Addiction, more often than not, occurs in conjunction with a mental illness. Mental health conditions that are affected by or contribute to addiction include anxiety, depression, bipolar disorder, schizophrenia, post-traumatic stress disorder, and more. Like many mental illnesses, the presence of adjustment disorder increases the likelihood that the patient may become addicted to drugs, alcohol, or both.
What Is Adjustment Disorder?
Adjustment disorder (also sometimes known as situational depression) is a mental health condition characterized by abnormal and unhealthy responses to an identifiable stressful event. People with this disorder have difficulty adapting to or coping with change and stress. This effect eventually results in negative behavioral and emotional symptoms, and ultimately, impairments in academic, social, and professional functioning.
Adjustment disorders manifest from external causes. However, it is the person’s own fears and perceptions that exacerbate the condition and make reactions to the external stressor(s) maladaptive. Adjustment disorders are rather common but do tend to occur more often in adult women than men (no evidence has been shown that there are gender differences in children).
Causes of Adjustment Disorder
Changes that proceed the onset of adjustment disorder includes, but is not limited to, the following:
- Property loss (e.g., flood or fire)
- Experiencing a natural disaster
- Job loss or change
- Relationships changes
- Injuries and illnesses
- Loss of a loved one
- Pregnancy and giving birth
- Severe problems at school
- Parental fighting
There may be more than one cause precipitating the onset of adjustment disorder. For example, a person might lose his or her job, witness their marriage fall apart, and consequently become embattled in a bitter divorce or child custody case. Also, events may be recurrent, such as undergoing treatment for severe illness, such as cancer.
Symptoms of Adjustment Disorder
For a diagnosis of adjustment disorder, symptoms must occur within three months of the precipitating event and last less than six months after the event has ended.
Adjustment disorder may manifest a wide array of symptoms, but most often include the following:
- Depression and sadness
- Anxiety and agitation
- Difficulty with emotional regulation
- Feelings of hopelessness
- Nervousness and worry
- Mixed emotions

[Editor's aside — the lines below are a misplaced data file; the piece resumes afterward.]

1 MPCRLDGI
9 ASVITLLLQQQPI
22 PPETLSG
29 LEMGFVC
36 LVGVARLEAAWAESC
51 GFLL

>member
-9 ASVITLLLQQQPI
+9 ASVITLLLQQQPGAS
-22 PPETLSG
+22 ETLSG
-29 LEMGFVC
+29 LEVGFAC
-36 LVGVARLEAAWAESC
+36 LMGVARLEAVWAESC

- Feelings of being overwhelmed
- Guilty feelings
- Suicidal ideations
- Trembling or twitching
- Physical complaints, such as pain
- Heart palpitations
Symptoms are often intense and can be exhausting to the patient. These symptoms can ultimately lead to negative and unpredictable actions, including the following:
- Rule, norm-breaking
- Violation of the rights of others
- Emotional and aggressive outbursts
- Aggressive conduct, fighting
- Irresponsible and reckless behavior, including substance use and promiscuity
- Social withdrawal and isolation from loved ones, hobbies, and activities
Behaviors that manifest from adjustment disorder tend to be self-destructive, impulsive, and reckless. In this state of mind, it is common for persons to turn to substance use as an effort to deal with the intense emotions they are experiencing. Moreover, substance use disorders are often linked to mental illness because the person is attempting to self-medicate, escape, or become numb to their feelings.
Adjustment disorders are related to a heightened risk of suicidality and may impede the progress of other health conditions. An adjustment disorder that continues long-term may develop into an even more severe mental illness, such as major depressive disorder.
Adjustment disorder may manifest while a person is experiencing other mental health conditions aside from addiction. The American Psychiatric Association listed the following as possible comorbid disorders:
- Obsessive-compulsive disorders
- Phobias and panic disorder
- Generalized anxiety disorder
- Bipolar disorder
- Depressive disorders
- Social anxiety disorder
Treatment for Adjustment Disorder and Addiction
The good news is, adjustment disorders are short-lived. However, as noted, without treatment, they may progress to more severe and chronic mental disturbances. This is especially true if addiction exists and it is not effectively treated in conjunction with the condition.
Treating for co-occurring diagnoses should be integrated and comprehensive. Moreover, each condition exacerbates the other, so treating one alone is less likely to yield an overall positive effect and prevent future relapse back into substance abuse.
Treatment of these disorders may include detox, psychotherapy, behavioral therapy, family therapy, participation in support groups, medication-assistant therapies, and holistic approaches such as meditation and music and art therapy.
The goals of therapy often include improved reliance on social support, increased coping and decision-making skills, and the employment of relaxation techniques.
Younger patients may be helped, in particular, by family therapy. Prescription medication may sometimes be used to relieve symptoms of depression and anxiety. Ultimately, most people overcome adjustment disorder and live symptom-free if they are otherwise mentally healthy and have a reliable social support system in place.
Just Believe Recovery is a specialized addiction treatment center that aims to address all aspects of our clients’ health and mental and emotional well-being. We are equipped to effectively treat all forms of mental illness in conjunction with addiction and provide clients with the tools and support they need to experience long-lasting sobriety and wellness.
If you or someone you love is suffering from addiction and a mental health disorder, contact us today and find out how we can help!